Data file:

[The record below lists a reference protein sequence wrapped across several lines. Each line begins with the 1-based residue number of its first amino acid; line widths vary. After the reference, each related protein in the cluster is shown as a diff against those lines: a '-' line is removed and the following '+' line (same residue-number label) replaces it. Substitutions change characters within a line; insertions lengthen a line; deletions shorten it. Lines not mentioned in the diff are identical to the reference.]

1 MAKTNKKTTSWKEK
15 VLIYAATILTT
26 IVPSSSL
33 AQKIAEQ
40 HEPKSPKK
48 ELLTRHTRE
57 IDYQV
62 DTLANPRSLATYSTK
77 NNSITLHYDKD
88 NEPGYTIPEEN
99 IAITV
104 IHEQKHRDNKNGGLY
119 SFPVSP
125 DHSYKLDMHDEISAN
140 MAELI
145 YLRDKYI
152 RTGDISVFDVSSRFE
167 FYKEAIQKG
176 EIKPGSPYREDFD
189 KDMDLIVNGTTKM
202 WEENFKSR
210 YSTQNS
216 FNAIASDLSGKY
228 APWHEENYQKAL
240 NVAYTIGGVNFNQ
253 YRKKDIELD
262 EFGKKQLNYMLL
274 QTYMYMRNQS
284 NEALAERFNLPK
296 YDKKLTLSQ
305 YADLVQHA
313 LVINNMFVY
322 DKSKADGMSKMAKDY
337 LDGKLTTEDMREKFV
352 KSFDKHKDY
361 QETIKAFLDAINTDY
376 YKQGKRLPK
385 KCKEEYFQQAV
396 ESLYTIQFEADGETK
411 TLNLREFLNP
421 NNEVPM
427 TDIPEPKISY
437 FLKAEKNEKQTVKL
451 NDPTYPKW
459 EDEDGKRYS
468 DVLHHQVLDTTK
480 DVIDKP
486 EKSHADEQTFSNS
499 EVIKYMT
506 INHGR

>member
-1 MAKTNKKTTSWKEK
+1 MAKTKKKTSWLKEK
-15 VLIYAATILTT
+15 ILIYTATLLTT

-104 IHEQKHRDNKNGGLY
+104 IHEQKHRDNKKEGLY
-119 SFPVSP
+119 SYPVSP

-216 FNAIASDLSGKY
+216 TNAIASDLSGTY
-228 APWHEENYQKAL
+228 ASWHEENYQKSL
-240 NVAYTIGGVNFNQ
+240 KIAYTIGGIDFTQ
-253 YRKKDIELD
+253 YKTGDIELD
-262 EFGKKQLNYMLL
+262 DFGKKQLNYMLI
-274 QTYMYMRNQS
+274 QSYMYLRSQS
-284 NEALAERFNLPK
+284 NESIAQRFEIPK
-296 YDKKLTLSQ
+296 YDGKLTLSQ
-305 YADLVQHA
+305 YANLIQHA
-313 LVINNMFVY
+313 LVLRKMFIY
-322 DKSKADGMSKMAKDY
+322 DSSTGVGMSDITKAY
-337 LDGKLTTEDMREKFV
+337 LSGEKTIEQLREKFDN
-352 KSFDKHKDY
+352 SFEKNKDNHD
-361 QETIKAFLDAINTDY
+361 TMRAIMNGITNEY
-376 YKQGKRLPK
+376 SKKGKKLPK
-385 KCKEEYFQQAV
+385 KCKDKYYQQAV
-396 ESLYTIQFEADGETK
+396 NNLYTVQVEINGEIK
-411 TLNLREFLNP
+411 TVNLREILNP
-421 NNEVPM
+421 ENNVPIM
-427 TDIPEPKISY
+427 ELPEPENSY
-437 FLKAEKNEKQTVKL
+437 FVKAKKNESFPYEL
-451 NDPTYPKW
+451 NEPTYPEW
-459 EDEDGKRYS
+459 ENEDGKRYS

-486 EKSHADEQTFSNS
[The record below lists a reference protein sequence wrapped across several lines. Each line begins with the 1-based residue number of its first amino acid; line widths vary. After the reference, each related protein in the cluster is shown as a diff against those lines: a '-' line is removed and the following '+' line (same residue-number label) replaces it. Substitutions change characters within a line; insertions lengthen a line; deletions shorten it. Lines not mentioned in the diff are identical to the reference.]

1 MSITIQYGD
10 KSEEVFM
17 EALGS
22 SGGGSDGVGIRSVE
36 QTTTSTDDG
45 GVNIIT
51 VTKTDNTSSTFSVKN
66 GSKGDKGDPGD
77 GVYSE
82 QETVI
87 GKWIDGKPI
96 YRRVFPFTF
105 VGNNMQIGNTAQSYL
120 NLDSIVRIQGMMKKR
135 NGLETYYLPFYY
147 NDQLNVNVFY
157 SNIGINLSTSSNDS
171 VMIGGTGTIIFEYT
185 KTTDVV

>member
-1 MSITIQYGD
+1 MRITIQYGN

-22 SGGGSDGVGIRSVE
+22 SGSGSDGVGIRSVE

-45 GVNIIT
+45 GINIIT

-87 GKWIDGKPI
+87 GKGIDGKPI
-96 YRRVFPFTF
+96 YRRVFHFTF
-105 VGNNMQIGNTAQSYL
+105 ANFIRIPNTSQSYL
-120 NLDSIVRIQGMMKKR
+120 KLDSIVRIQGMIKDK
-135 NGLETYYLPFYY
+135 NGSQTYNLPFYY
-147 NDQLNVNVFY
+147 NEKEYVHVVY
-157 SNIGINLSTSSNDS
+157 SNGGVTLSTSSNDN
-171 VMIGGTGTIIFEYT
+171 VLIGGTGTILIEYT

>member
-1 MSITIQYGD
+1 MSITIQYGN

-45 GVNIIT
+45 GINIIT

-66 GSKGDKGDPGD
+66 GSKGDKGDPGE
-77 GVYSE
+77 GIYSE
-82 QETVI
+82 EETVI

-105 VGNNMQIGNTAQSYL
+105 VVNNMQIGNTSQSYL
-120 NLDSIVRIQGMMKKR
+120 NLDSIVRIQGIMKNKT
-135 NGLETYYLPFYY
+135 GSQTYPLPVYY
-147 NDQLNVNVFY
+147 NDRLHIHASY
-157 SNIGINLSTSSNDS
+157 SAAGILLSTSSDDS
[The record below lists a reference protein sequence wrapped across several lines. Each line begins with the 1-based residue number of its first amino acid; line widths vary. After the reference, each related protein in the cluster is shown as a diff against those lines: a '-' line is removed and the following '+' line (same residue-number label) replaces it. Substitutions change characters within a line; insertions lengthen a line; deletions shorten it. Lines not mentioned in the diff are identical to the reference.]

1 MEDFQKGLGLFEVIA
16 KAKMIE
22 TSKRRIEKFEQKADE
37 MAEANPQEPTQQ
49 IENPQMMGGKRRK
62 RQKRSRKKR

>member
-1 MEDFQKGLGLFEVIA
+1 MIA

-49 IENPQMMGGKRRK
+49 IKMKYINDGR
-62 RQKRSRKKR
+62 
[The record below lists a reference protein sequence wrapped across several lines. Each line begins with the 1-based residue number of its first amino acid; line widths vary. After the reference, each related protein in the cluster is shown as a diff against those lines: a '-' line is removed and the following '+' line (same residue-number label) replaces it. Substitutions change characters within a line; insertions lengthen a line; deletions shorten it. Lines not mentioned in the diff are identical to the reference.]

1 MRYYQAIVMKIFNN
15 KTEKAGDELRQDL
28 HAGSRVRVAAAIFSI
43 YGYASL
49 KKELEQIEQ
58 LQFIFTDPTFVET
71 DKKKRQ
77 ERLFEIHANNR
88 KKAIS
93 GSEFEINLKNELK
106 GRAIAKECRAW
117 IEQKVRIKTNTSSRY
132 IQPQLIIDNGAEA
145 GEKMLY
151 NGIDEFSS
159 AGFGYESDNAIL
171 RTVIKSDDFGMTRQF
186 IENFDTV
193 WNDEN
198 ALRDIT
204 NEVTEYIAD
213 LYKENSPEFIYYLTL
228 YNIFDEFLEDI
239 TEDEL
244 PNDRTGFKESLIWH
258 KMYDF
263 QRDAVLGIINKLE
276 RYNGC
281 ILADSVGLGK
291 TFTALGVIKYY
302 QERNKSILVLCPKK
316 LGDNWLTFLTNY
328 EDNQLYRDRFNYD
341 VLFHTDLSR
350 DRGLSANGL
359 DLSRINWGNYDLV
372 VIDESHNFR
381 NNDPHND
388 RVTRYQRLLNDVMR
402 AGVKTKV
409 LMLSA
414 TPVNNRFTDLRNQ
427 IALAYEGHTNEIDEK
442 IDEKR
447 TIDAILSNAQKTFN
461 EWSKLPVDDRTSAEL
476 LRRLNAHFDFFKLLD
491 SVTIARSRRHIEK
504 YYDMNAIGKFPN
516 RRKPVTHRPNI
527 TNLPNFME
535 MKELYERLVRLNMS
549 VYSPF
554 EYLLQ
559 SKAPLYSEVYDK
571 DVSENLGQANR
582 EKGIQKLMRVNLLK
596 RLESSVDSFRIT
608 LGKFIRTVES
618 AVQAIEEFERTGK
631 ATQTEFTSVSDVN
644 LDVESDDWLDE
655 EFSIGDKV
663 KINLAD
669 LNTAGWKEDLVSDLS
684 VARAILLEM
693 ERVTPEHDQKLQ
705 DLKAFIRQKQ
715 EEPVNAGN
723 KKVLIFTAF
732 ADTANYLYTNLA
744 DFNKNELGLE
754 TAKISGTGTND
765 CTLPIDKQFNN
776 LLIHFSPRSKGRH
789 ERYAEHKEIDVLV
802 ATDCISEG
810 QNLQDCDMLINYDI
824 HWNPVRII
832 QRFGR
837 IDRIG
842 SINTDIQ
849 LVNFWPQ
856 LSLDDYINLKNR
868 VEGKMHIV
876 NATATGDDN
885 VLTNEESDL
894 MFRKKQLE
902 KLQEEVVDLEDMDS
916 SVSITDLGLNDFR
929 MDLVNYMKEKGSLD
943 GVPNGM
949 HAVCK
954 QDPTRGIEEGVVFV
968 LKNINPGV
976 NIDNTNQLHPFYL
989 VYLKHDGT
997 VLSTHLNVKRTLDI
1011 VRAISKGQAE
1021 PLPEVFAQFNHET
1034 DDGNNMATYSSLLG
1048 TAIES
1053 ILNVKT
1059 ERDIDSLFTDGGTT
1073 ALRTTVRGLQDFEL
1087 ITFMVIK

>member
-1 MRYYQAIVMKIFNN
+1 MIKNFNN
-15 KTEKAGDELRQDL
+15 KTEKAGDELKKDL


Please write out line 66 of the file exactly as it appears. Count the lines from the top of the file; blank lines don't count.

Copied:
+240 KIAYTIGGIDFTQ